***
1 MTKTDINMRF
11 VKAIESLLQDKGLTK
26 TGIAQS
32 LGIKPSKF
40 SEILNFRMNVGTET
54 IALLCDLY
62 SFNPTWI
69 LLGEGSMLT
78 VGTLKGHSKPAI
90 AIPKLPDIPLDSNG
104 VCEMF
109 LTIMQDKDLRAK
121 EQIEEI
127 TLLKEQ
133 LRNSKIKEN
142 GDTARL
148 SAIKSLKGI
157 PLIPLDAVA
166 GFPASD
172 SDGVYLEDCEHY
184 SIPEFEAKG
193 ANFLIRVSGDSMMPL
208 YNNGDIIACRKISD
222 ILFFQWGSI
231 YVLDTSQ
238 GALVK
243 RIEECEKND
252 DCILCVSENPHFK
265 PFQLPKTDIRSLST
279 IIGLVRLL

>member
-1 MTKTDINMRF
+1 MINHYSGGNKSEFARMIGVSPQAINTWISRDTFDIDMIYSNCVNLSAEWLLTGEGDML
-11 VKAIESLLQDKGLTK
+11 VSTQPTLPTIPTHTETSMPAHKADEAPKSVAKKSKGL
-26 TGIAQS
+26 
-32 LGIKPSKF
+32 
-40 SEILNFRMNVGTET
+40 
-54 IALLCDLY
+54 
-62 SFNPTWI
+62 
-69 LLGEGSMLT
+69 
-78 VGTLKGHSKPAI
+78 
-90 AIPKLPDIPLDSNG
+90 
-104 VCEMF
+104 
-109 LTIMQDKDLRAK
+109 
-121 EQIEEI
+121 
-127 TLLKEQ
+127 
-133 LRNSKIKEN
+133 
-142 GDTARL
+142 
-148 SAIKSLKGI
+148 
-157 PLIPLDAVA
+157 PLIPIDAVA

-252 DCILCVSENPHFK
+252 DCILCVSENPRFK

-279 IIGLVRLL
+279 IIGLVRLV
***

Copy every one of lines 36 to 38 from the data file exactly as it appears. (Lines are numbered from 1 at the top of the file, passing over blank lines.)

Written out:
-26 TGIAQS
+26 
-32 LGIKPSKF